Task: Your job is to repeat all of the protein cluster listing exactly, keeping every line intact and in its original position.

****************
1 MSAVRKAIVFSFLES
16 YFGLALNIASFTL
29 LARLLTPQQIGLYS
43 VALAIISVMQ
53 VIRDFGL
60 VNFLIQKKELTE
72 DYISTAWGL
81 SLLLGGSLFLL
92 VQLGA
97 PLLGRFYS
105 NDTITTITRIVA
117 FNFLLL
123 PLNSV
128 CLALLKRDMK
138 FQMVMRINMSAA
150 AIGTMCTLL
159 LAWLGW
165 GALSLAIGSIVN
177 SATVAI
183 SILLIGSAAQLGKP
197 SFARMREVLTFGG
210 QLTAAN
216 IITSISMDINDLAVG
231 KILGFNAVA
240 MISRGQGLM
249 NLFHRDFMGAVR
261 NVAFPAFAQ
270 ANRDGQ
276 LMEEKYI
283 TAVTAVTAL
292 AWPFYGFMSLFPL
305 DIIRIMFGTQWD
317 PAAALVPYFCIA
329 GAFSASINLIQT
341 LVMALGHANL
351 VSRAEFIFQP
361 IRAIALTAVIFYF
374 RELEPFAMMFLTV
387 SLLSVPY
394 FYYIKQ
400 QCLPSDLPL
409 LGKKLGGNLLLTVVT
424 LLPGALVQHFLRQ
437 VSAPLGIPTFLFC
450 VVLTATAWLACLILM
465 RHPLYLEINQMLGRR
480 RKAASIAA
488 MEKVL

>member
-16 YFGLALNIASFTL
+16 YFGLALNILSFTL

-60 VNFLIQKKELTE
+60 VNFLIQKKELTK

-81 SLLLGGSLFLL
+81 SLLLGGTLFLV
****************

1 MSAVRKAIVFSFLES
16 YFGLALNIASFTL
29 LARLLTPQQIGLYS
43 VALAIISVMQ
53 VIRDFGL
60 VNFLIQKKELTE
72 DYISTAWGL
81 SLLLGGSLFLL
92 VQLGA
97 PLLGRFYS
105 NDTITTITRIVA
117 FNFLLL
123 PLNSV
128 CLALLKRDMK
138 FQMVMRINMSAA
150 AIGTMCTLL
159 LAWLGW
165 GALSLAIGSIVN
177 SATVAI
183 SILLIGSAAQLGKP
197 SFARMREVLTFGG
210 QLTAAN
216 IITSISMDINDLAVG
231 KILGFNAVA
240 MISRGQGLM
249 NLFHRDFMGAVR
261 NVAFPAFAQ
270 ANRDGQ
276 LMEEKYI
283 TAVTAVTAL
292 AWPFYGFMSLFPL
305 DIIRIMFGTQWD
317 PAAALVPYFCIA
329 GAFSASINLIQT
341 LVMALGHANL
351 VSRAEFIFQP
361 IRAIALTAVIFYF
374 RELEPFAMMFLTV
387 SLLSVPY
394 FYYIKQ
400 QCLPSDLPL
409 LGKKLGGNLLLTVVT
424 LLPGALVQHFLRQ
437 VSAPLGIPTFLFC
450 VVLTATAWLACLILM
465 RHPLYLEINQMLGRR
480 RKAASIAA
488 MEKVL

>member
-16 YFGLALNIASFTL
+16 YFGLALNILSFTL

-60 VNFLIQKKELTE
+60 VNFLIQKKELTK

-81 SLLLGGSLFLL
+81 SLLLGGTLFLV